More recall ads means higher prices -- not just for political groups

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July 22, 2011

By Geoff Pallay

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2011 Wisconsin Senate Recalls

Senators Facing Recall
Robert CowlesAlberta DarlingSheila HarsdorfDave HansenJim HolperinRandy HopperDan KapankeLuther OlsenRobert Wirch

Other Recall Information
Recalls by YearRecall Law in WisconsinRecall laws in other statesRecalls in Wisconsin2011 Scott Walker Budget Repair BillProtests over Budget Repair BillWisconsin Government Accountability BoardRecall timelineElection Results

MADISON, Wisconsin: As outside money flows into organizations by the millions, much of that sum is spent on purchasing television and radio advertisements. The bulk of the ads are not extolling the virtues of one candidate versus another. Rather, the majority are negative in nature -- attacking the opponent of the group making the ad purchase.

A Milwaukee Journal Sentinel story reported that We Are Wisconsin spent more than $400,000 in Milwaukee, Green Bay, Madison and Minneapolis. Meanwhile, Club For Growth was reported to have spent more than $300,000 in the same markets.[1]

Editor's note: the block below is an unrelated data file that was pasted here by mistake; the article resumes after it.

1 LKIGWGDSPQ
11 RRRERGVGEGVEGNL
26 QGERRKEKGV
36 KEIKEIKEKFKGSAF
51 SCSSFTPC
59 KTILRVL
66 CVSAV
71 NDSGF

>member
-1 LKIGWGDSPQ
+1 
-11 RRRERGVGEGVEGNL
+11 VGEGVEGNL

With all of the money flowing to television advertisements -- one of the big winners in the recall has likely been the media outlets of Wisconsin. More ads means more revenue for their industry. But the higher prices for ads impacts all consumers -- not just the political campaigns, but also the businesses who advertise like car dealerships and local stores.

A Businessweek article from 2008 chronicled the increase in prices from the massive influx of political advertisements during the presidential campaign. The unintended consequences included in that article detailed stories of businesses like T-Mobile purchasing their own business-focused ads months earlier than usual -- in order to lock-in their prices before the political campaign spike.[2]

As organizations continue to purchase ads, President Barack Obama's political organization Organizing for America is arranging volunteers to knock on doors and make phone calls this coming weekend.[3]

On the Republican side, incumbent Senator Dan Kapanke in a letter to constituents hinted that Democratic recall victories could make Wisconsin the ultimate starting point for Obama's re-election campaign in 2012.[4]

Olsen vs. Clark

A poll issued by the Mellman Group shows Fred Clark holds a 2-point lead over incumbent Republican Luther Olsen, 45-43 percent. The organization did a benchmark survey in May that had Olsen with a lead of 43-38 percent.[5]

Campaign finance deadlines

For the 6 recall elections taking place on August 9, candidates and qualifying organizations will be required to submit updated Pre-Election reports by August 1, 2011. Those reports will detail spending from July 1-July 25.[6]

See also

References

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